Hampson noted that his biggest mistake had been failing to focus on the setup and not putting enough focus on communicating the possible outcomes. “For me it was about framing the problems correctly. So, if we thought that it was a low confidence of getting a decent business outcome, then we would frame it on the basis that this may end up actually bringing no value, but it could be a learning experience for all of us.”
In contrast, Mukherjee offered sage advice that centered mainly on practicing patience throughout the deployment of an AI pilot: “I wouldn’t necessarily say a failure, but a gradual progression. We started with financial spreading. When it comes to regulatory concerns and even making sound business decisions, you can't make a credit decision if you have 30 percent, 40 percent confidence. It has to be 90 percent accurate, and you need to be prepared to have an independent auditor verify your logic. That was our initial failure — we chose to just focus the model in one market, knowing we would get predictive biases. We quickly realized we needed to stretch it across markets."5) Regulations should be a major consideration in how the implementation of AI is carried out — but too much is at stake to allow the issue to stall a pilot altogether.
Our panelists agreed that financial regulations are an unavoidable hurdle in the implementation of AI pilots because some level of transparency for how risk decisions are made is critical for compliance. This remains one of the most convincing arguments for treating AI as a means of enhancing human intelligence, rather than an outright replacement for the role of people.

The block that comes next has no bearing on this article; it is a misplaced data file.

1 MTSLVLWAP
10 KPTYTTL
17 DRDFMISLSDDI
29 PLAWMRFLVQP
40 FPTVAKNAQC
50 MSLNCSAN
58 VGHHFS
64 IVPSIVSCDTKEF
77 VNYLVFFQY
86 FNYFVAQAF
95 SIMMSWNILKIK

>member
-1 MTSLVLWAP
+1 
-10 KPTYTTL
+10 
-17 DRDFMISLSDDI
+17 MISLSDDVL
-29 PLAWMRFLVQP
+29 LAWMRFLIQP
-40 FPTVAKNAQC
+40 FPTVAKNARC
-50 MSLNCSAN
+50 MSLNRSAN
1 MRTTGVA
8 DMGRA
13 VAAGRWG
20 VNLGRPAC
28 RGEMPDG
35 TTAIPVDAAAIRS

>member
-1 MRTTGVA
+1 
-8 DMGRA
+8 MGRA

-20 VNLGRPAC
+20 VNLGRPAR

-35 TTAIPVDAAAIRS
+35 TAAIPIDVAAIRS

As Maguire notes, “You should be able to demonstrate how you came up to a particular decision, and if an outcome didn’t match with what you were expecting, there has to be a way that field staff can highlight the discrepancies.”
But given how customer demand drives the financial industry to create ever-faster and more efficient processes powered by AI, this hurdle is just that — a hurdle and not an outright barrier.
In implementing an AI pilot, be judicious in understanding and documenting how machine learning is affecting risk decisions. But this should be a consideration that simply guides the process rather than halts it entirely — if for no other reason than to avoid falling so far behind that catching up to the competition becomes all but impossible in the future.